Steven Pressley reckons Andy Webster has matured into a prized asset for Scotland

Andy Webste has played some of his best football under Craig Levein
Andy Webste has played some of his best football under Craig Levein
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SCOTLAND have lost only one competitive international with Andy Webster on the pitch, a heartening statistic ahead of the forthcoming World Cup qualifiers.

Webster, Christophe Berra and Gary Caldwell should form the spine of Craig Levein’s team against both Serbia and Macedonia, with Webster in particular now back to his very best.

It is seven years since the 30-year-old last played competitively for his country, in a 3-0 victory in Slovenia in October 2005. The hiatus has seen him sample euphoric highs and skull-crushing lows. Now he is back and eager to continue an impressive record as the World Cup 2014 qualifying campaign begins this 
weekend.

Webster has played ten qualification matches for Scotland since his maiden cap in a friendly against Austria in 2003. The only time he suffered defeat in those games was at home to Norway in 2004. He appeared to have drifted into international wilderness as injuries and loss of form saw him marginalised at Rangers. Since returning to Hearts, he has grown in strength and recaptured the consistency which once made him an automatic choice for the national team.

Now he finds himself almost on the brink of a milestone. Webster could become the most capped internationalist in Hearts’ history in the 
not-too-distant future. He 
currently sits just eight appearances shy of Steven Pressley’s record of 32 Scotland caps achieved whilst at Tynecastle. Webster has 25 in total to his name, but one was earned during a loan spell with Dundee United in 2010. Behind Pressley is the Hearts legend Bobby Walker, who amassed 29 caps.

Ironically, it was Pressley who helped prepare Webster for international stardom during the early years of his senior career. He believed the young centre-back was a record cap holder in the making. “I played with Andy in the national team when he was only 21 years of age. I thought he could potentially go on and become one of the most capped players of all time,” said Pressley, now 
managing Falkirk.

“Unfortunately he lost his way a little bit in his career. I think he deserves great credit for the way he’s come back over the last few seasons. His recent performances are that of a very assured and mature defender. He’s probably reaching the pinnacle of his footballing career just now, his best years where he’s got that experience, know-how and belief.

“I’m delighted he’s back involved with Scotland. I didn’t see the Liverpool-Hearts game but by all accounts he was outstanding. He should take a great deal of confidence from that, especially playing against one of the most potent and revered strikers in England (Luis Suarez). His performance in the last international against Australia was a very assured performance.

“Craig Levein has always admired Andy’s ability and, as a manager, he’s always been someone who could get the best out of Andy. There seems to be a trust between the two. It’s not only down to that. I think Andy’s demonstrated over the last couple of years – at Dundee United and then his return to Hearts – what a good player he is. Although you need a manager who believes in you and trusts you, Andy deserves a lot of credit himself.

“He was in the wilderness for a while there at Rangers. There must have been elements of doubt in his mind but he’s managed to rebuild his career, both domestically and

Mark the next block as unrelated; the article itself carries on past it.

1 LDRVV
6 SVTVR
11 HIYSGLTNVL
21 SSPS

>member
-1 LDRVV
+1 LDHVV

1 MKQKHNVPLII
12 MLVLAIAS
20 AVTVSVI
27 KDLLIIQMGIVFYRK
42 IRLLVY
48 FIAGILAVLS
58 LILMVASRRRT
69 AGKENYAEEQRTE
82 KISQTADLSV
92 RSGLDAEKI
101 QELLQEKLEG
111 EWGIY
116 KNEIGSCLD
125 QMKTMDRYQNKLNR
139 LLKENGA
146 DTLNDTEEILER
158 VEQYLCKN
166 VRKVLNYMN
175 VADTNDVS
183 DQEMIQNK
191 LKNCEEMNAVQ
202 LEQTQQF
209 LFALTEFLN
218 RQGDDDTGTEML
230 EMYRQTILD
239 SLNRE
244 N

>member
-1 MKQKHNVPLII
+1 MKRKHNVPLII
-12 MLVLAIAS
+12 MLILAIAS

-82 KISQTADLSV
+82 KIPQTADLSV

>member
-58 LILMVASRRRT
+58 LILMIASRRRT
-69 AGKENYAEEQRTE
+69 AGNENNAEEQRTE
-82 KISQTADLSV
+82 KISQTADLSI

internationally.

“I’m really pleased for him because, as a young player, I thought he had all the attributes to go on and be a really successful international player. That’s come a bit later and we’ve maybe had to be a bit more patient with him. Now he’s beginning to fulfil his potential.”

As for Webster’s excellent competitive record in dark blue, Pressley believes that is mirrored by the Scotland squad overall. “It is a very good record he’s got but Scotland’s results during qualifying campaigns are reasonably good. I think the biggest problem is friendly games. Sometimes the friendlies don’t carry the same intensity when you’re playing at Hampden in front of a relatively low attendance. It doesn’t create that edge to the game. Scotland, as a team, need to play with an edge. Under Craig Brown and Berti Vogts Scotland didn’t have a particularly good friendly record.”

There should be no missing edge or intensity when Serbia and Macedonia arrive at Hampden Park. Scotland need to begin this campaign positively, ideally with two victories from two home encounters, if reaching the World Cup finals in Brazil in two years’ time is to be considered realistic. “It’s an advantage starting with two home games but only if you win then,” cautioned Pressley, who was part of the Scotland coaching staff under Levein’s predecessor, George Burley.

Levein is expected to deploy Webster and Berra together in central defence, with Caldwell filling the defensive midfield berth. The manager’s formation is tried and trusted and, perhaps with minor tinkering, is the formula he will use in an attempt to guide Scotland to their first World Cup finals in 16 years.

“Craig has opted for the 
4-1-4-1 formation regularly and it’s proved to be relatively successful,” observed Pressley. “Personnel aside, the players look to have a real understanding of the system and that’s important against the top teams in the world. Everyone has to understand their roles and responsibilities. The one thing Craig will do is play players in their correct positions and pick players suited to that position.

“The one thing I know is Craig will have a plan on how to win these games. He’s meticulous in his preparation so I’m really hopeful of seeing Scotland get two good results. Particularly for Craig because I know the type of work he 
puts in to make his teams 
successful.”